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Ireland grind it out as Pumas tamed

Argentina 17 - Ireland 29

By Ruaidhri O'Connor

Ireland arrived in Resistencia not knowing what to expect and returned to Buenos Aires last night not sure what to make of it all.

A first Test win in Argentina came with caveats and not just because the opposition provided in the northern city were more of a Pumas development squad, who caused Joe Schmidt's side more problems than even the local aficionados expected.

There was much to admire about the way the Six Nations champions went about their task, but there was also plenty to work on.

With some of the season's stalwarts rested and others injured, there were opportunities available to make a mark and though Jack McGrath grasped the chance with both hands, Luke Marshall added more doubt to his credentials after a defensively shaky day.

Ireland's lineout was good and their scrum better, while, when they attacked off both, they looked dangerous.

Their defence let them down against an unheralded, but dangerous Argentinian team, who possessed some real fizz behind the scrum.

There were impressive debuts for Robbie Diack and Kieran Marmion, stand-out moments from Simon Zebo and Johnny Sexton was excellent, but it all happened so far off the beaten track that it was difficult to discern whether it had been a good, bad or indifferent day at the office.

Schmidt appears to feel that Ireland would have been better off – like Wales, England and France – facing one of the big three 14 months out from the World Cup and this was also voiced by captain Paul O'Connell, who certainly seemed a bit jealous of Chris Robshaw and his side having three cracks at the All Blacks.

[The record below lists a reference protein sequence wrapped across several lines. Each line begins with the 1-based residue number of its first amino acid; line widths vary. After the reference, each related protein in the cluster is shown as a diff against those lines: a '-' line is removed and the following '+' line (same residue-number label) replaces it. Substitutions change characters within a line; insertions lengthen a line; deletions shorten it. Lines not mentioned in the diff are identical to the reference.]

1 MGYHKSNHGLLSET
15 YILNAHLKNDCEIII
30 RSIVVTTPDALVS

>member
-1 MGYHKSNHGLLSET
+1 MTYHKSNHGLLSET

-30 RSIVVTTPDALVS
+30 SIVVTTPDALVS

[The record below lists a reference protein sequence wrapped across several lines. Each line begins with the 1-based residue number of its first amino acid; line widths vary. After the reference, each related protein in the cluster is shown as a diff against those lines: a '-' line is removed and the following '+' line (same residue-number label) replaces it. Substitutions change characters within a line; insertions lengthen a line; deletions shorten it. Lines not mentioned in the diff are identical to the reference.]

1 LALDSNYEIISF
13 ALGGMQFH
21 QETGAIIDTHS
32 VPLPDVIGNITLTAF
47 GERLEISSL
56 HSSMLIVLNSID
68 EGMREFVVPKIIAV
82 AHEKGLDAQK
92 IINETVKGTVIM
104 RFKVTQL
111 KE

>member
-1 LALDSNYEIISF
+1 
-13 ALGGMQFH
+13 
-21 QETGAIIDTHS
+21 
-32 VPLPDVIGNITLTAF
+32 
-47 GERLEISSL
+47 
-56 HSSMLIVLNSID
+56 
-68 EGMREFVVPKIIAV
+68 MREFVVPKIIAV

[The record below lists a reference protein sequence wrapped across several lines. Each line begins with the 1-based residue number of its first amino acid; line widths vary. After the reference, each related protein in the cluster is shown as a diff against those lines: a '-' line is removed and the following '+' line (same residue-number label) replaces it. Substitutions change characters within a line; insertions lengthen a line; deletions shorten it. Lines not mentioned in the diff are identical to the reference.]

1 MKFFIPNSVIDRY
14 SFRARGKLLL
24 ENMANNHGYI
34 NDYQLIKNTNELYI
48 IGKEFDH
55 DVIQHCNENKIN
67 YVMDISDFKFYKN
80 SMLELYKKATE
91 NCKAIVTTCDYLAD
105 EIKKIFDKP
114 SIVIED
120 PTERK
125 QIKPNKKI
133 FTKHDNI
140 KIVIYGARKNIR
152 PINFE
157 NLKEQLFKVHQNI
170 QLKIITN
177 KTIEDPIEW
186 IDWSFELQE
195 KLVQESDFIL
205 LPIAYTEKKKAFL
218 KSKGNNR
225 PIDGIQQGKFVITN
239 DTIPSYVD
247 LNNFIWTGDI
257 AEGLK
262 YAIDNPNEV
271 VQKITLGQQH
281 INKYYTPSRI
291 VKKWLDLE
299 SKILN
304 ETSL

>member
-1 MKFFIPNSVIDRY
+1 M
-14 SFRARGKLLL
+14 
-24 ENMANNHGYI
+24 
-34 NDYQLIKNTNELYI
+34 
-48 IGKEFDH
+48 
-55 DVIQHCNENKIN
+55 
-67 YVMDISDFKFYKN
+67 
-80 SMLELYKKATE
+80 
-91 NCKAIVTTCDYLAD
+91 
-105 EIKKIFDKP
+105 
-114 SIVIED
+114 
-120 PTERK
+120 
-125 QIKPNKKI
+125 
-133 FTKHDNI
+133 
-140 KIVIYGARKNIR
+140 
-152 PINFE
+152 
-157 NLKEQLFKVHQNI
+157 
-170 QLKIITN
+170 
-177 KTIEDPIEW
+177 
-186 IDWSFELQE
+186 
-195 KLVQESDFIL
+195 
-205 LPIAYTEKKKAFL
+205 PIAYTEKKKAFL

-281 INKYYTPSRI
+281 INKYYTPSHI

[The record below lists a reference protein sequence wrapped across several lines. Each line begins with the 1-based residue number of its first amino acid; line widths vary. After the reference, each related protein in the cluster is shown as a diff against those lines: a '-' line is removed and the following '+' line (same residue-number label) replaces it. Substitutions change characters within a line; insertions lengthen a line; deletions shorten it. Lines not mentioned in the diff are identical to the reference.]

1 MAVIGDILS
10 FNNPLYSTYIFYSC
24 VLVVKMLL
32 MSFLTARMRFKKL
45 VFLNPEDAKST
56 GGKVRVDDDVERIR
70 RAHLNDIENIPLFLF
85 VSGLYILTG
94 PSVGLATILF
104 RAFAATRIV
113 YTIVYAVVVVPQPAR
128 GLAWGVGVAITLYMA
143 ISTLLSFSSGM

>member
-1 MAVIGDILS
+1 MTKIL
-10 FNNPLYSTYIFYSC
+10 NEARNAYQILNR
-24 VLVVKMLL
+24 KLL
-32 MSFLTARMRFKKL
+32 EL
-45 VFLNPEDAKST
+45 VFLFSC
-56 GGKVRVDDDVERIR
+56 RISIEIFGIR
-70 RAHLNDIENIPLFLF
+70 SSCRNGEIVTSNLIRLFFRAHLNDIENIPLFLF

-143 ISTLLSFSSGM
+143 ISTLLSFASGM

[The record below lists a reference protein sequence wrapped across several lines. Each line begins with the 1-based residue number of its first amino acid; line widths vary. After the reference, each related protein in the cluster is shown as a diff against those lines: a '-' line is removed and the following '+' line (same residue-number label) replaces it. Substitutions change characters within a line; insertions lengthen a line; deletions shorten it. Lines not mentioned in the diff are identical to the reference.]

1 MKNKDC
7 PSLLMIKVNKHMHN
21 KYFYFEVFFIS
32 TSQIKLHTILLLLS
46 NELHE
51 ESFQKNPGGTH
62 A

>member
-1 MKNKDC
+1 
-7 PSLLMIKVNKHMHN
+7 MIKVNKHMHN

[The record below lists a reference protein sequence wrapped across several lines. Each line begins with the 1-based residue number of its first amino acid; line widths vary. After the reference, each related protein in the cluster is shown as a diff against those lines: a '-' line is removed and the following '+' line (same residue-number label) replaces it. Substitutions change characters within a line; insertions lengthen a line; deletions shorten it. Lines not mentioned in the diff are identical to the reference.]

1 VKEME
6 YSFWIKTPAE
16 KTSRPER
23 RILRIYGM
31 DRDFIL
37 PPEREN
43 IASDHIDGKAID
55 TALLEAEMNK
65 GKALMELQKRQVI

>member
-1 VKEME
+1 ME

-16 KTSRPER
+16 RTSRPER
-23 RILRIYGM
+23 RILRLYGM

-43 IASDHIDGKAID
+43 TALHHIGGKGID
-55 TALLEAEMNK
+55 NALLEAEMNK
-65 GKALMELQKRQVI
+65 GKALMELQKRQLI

"You would love to have what England have in New Zealand. They followed the Six Nations up with a really big performance down there," O'Connell lamented.

"We didn't do that, but at the same time, it was a really tough game. For a few of the young guys and a few of the guys who got their first cap, it is good to come down to a place like this and get a real tough test and come through it."

It didn't look like being that tough at the start when Ireland started like a train, holding on to the ball and finding plenty of gaps in the home defence.

They should have been ahead by far more than 6-3 by the time Argentina struck for a stunning first try when down to 14 men after No 8 Benjamin Macome took Andrew Trimble out in the air.

Defence coach Les Kiss will not be happy with the concession of this try nor the missed first-up tackles that plagued the performance, while Schmidt will also be demanding improvement from his players when in possession.

Darren Cave (pictured) and Marshall made stunning line breaks, only to find no support on their shoulders; the otherwise excellent Diack ignored an overlap and Conor Murray went close, and thought he'd scored.

Instead, they had to make do with two Sexton penalties, while Nicolas Sanchez drew one back for Argentina before beating Marshall all ends up and feeding Manuel Montero to score.

It lifted the locals, but Ireland responded like the champions they are. Zebo caught Sexton's restart brilliantly before the Pumas pulled him back into a ruck at the next phase. O'Connell pointed to the corner, caught the line-out and the maul marched over, with Chris Henry touching down.

Sexton missed the conversion as Ireland led 11-10 at the break, but he capitalised on a brilliant Diack line-out steal to score the all-important second try two minutes after the interval following some excellent work from Marshall.

Still Argentina came, but Sanchez got overly ambitious and Trimble picked off his pass to run in the intercept from halfway and put the contest beyond doubt.

Ian Madigan, on for the injured Sexton, closed it out, while Cave put a foot in touch finishing off an outrageous piece of Zebo skill, before Tomás de la Vega pulled back a try in the closing stages for the hosts.

For Schmidt, there is work to be done in the review room.

"I'll look more forensically at the video and we'll be able to see a little bit more of the individual efforts," he said.

"There were a few guys who, at first glance, appeared to do a good job and other guys who did bits and pieces well, but will have things to work on."

Ireland returned to Buenos Aires for a break before moving to Tucuman, where they'll expect more in the second Test, both from themselves and their opponents.

Belfast Telegraph


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